There is an interesting new book on Climate Science written by an Italian scientist Antonello Provenzale which I found both honest and informative. In the first half of the book he reviews the unique features of the Earth which, after some near misses, eventually allowed life to develop and flourish. The collision of the Earth and another planet (Theia) roughly the size of Mars resulted in a molten fused mass of both being ejected. This eventually became the moon. The moon’s stabilising effect on the Earth’s orbit and resultant volcanism eventually led 100s of millions of years later to life developing. These first organisms were single cell bacteria/Archea life forms in shallow seas, among these were unique cyanbacteria able to photosynthesise CO2 from the atmosphere, water and sunlight to produce oxygen as a waste product. Initially the oxygen was rapidly eliminated combining with dissolved iron resulting in today’s rich iron deposits.
It was not till much later that oxygen began to accumulate in the atmosphere. Around 2.4 billion years ago sediments indicate that sulphur appeared in the oceans which then combined with iron to produce pyrite and increasing phosphorus nutrients . This allowed Cyanbacteria to dominate the oceans and eventually releasing oxygen into the atmosphere, creating the “protective” ozone layer. However the increase in atmospheric oxygen also likely led to the snowball earth ! The intense Archean greenhouse effect was likely mainly based on methane which increasing oxygen successfully removed ! The consequent deep freeze was eventually broken by the accumulation of CO2 from volcanoes.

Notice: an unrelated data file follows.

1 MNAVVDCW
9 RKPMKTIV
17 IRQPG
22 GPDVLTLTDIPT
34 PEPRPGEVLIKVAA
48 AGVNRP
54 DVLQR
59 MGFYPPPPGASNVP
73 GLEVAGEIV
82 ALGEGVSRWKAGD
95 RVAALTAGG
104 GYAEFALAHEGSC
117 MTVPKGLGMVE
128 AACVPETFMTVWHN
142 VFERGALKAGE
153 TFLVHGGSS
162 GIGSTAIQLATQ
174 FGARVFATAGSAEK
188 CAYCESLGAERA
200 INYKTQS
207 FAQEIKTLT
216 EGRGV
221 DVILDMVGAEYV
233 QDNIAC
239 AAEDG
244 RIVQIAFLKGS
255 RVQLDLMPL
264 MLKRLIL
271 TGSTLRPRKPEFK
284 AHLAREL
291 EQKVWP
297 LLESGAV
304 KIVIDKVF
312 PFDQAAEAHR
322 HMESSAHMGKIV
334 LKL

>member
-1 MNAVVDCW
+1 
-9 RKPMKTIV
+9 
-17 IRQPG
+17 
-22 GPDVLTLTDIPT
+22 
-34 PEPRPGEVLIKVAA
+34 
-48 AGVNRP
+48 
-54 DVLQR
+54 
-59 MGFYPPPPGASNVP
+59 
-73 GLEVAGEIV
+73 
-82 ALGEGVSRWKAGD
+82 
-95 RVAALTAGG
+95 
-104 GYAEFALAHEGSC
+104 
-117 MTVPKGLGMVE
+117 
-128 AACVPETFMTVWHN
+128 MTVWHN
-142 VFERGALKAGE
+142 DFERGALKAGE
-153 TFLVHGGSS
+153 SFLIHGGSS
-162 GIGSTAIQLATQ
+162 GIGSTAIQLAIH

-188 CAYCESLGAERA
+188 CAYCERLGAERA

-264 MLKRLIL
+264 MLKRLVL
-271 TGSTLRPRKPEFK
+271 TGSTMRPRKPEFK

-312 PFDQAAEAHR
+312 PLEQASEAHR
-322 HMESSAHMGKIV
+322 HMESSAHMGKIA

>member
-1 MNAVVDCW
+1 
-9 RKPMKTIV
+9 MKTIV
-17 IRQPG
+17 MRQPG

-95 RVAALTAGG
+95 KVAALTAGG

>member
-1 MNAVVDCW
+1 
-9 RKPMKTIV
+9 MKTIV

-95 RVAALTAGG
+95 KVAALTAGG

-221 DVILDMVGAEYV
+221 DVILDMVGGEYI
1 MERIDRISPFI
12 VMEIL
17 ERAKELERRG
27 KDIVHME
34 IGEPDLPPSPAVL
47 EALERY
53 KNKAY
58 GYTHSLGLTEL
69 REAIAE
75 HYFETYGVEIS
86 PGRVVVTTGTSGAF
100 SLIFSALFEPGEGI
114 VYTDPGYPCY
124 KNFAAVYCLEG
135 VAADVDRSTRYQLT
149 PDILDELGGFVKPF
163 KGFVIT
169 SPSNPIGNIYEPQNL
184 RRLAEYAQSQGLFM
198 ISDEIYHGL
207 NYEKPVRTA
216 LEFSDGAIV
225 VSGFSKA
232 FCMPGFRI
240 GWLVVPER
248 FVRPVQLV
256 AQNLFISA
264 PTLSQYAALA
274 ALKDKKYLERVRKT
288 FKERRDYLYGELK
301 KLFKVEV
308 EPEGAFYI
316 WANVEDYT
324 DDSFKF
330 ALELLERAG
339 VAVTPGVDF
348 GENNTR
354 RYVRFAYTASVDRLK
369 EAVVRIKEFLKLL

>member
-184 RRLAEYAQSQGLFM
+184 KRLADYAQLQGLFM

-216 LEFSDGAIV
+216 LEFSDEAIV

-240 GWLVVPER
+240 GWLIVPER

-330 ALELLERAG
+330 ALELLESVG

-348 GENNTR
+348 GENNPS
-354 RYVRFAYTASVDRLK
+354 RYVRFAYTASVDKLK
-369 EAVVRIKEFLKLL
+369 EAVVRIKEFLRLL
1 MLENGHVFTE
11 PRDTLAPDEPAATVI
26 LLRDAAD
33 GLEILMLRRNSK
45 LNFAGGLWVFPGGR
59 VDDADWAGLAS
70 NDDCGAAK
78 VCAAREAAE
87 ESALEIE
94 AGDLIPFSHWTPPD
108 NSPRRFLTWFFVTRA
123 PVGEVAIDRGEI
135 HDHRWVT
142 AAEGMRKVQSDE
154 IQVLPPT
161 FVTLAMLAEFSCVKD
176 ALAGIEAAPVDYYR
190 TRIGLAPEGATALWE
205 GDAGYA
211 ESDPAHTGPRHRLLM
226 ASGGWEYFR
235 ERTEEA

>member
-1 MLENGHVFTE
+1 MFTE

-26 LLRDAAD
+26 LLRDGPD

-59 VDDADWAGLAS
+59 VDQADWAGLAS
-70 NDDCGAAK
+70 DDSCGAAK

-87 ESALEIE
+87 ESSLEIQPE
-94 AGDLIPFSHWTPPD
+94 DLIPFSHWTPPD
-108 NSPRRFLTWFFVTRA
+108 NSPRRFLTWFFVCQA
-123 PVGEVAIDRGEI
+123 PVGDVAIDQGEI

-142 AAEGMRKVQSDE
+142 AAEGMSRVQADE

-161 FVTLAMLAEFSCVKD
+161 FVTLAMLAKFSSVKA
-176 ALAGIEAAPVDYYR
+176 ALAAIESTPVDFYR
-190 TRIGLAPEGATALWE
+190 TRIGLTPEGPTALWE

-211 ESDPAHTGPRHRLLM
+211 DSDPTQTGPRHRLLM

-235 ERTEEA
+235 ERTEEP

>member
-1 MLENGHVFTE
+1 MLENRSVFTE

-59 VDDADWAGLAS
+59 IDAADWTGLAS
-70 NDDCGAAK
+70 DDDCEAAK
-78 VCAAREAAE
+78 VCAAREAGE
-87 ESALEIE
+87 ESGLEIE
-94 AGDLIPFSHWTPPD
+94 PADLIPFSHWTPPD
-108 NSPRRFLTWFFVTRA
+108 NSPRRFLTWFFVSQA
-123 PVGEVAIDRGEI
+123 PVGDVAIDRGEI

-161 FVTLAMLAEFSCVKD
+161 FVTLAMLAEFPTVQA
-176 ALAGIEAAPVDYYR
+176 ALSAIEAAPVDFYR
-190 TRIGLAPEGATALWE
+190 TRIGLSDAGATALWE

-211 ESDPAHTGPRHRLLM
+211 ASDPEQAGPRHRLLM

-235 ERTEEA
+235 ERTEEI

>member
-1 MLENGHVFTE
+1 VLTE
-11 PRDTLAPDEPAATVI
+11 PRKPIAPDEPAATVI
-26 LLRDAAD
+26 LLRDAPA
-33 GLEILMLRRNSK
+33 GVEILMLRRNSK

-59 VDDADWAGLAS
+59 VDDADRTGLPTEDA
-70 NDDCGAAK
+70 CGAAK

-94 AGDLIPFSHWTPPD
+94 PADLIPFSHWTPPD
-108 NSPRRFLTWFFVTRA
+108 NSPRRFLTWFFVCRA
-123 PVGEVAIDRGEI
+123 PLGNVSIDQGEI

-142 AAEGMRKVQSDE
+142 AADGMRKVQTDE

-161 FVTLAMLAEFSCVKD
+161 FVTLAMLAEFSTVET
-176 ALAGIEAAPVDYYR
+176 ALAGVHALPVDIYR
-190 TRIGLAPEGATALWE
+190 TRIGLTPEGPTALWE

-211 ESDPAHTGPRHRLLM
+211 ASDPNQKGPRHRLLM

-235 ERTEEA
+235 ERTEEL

The CO2 greenhouse effect, high oxygen levels and the protective ozone layer led to the Cambrian explosion and eventually to us humans ! Now we too are changing the climate a little !
I think Provenzale does a good job describing current “warming” and what climate models are really saying. In reality all climate models are “wrong” in the sense that they fail to simulate the actual surface temperatures T on earth. However what they can simulate is the change in temperature DT. The earth’s climate is immensely complicated so each model chooses approximations to various processes (clouds, aerosols, carbon cycle, albedo etc). They then adjust levels of CO2.
For this reason both data and models can only work with temperature “anomalies” normalised to an instrumental 30 year average temperature (climate). Consequently all models by definition must agree with the data during the normalisation period – typically ending in 1990. In fact he states “Climate models are undoubtably imperfect tools but they are currently the only ones we have to represent our planet”.
His conclusions on climate change and action to remediate it are mostly mainstream, but I very much like the honesty and style of his book. It is a well balanced argument.